Behind the Red Door

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Behind the Red Door is an English drama film directed by Matia Karrell and released in 2003.[1] The lead characters in the movie are Kyra Sedgwick, Kiefer Sutherland and Stockard Channing.[2] The film depicts the relationship between a sister and her brother, who is suffering from the fatal disease AIDS.


Natalie Haddad (Kyra Sedgwick) is a talented photographer living in New York City. She is undergoing a financial crisis. Her friend Julia (Stockard Channing) finds a two-day job in Boston for US$20,000.00, for her which Natalie had to accept. Upon her arrival at Boston, she finds that her arrogant gay brother Roy (Kiefer Sutherland), a successful designer, had hired her. Their relationship was broken 10 years earlier and since then they had not seen each other. When Natalie finishes her assignment, her brother Roy asks her to stay for the next day. He had organised a birthday party for himself. After the brthday Party Roy tells her that he is suffering from AIDS. Although Roy is insufferably snobbish and manipulative, he manages to exert a curious control over Natalie, forcing her to confront several disturbing, long-suppressed memories of her past (shown in black-and-white flashbacks). She agreed to stay with him and in due course of time their fraternal relationship develops again.


Release and reception

The film was initially broadcast on the Showtime network as part of "a multiyear initiative" by Viacom, Showtime's parent, "to address HIV/AIDS issues."[3] The film received mostly positive reviews from critics. Rotten Tomatoes rated its freshness at 78%.[4] The film received 6.8/10 user rating on IMDB.[5]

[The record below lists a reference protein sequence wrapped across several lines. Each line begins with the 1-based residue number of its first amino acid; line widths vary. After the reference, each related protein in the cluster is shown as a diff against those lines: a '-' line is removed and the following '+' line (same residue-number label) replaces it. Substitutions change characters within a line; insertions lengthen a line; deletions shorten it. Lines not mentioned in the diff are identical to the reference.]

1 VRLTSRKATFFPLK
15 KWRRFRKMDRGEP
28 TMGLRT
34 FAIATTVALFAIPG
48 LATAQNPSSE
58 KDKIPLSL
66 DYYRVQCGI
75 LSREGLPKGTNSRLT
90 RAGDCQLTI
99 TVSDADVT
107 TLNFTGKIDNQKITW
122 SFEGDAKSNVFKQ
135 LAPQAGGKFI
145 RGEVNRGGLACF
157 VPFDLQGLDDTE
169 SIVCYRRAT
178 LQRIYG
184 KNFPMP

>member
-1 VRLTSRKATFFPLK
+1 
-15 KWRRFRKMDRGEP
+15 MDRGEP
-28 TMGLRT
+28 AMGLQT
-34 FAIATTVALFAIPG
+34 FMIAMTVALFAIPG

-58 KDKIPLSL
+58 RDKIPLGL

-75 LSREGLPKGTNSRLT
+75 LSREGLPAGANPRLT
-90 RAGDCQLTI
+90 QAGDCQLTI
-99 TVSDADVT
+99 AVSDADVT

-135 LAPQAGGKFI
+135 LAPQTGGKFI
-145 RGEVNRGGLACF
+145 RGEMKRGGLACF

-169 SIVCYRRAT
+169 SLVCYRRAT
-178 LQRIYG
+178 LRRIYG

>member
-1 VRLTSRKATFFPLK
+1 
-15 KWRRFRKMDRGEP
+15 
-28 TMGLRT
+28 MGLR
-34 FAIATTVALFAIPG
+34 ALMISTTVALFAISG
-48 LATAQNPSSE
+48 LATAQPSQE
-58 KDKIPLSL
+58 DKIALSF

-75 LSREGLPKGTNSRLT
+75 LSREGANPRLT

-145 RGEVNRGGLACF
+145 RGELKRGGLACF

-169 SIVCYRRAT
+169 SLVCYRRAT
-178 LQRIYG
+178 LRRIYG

Jerry Weinstein of said "The awkward set-up finally gives way to a portrait of a family of two, who are at last there for one another."[4] Weinstein praised Sedgwick and Sutherland's portrayal of sister and brother, saying, "Although Behind the Red Door is in parts a schematic, more than a nuanced drama, both Kyra Sedgwick and Kiefer Sutherland portray sister and brother with dignity."[6] He also praised the portrayal of a gay man suffering from AIDS and expressed hope that Viacom's corporate "synergy" might "be leveraged in such a fashion that it can make a positive difference,fostering dialogue and promoting understanding".[6]

Multichannel News liked the film, calling it "[a]n elegant little Showtime telefilm . . . saddled with a truly unfortunate name".[7] Houston Chronicle critic Ann Hodges said it "comes close, at times, to sentimental melodrama, but it recovers" and "builds to a two-hanky ending." In a brief review, the Chicago Tribune noted the "sensitive performances" by Sedgwick and Sutherland, but found the "murder subplot" to be "unnecessary".[8]

On the other hand, New York Times critic Anita Gates wrote a mainly negative review, concluding that despite the director's evident personal connection to the material (her own brother had died of AIDS), the film "is undermined by simplistic dialog and one-note direction" as well as by what Gates found to be the unpleasant personalities of the main characters.[9]


External links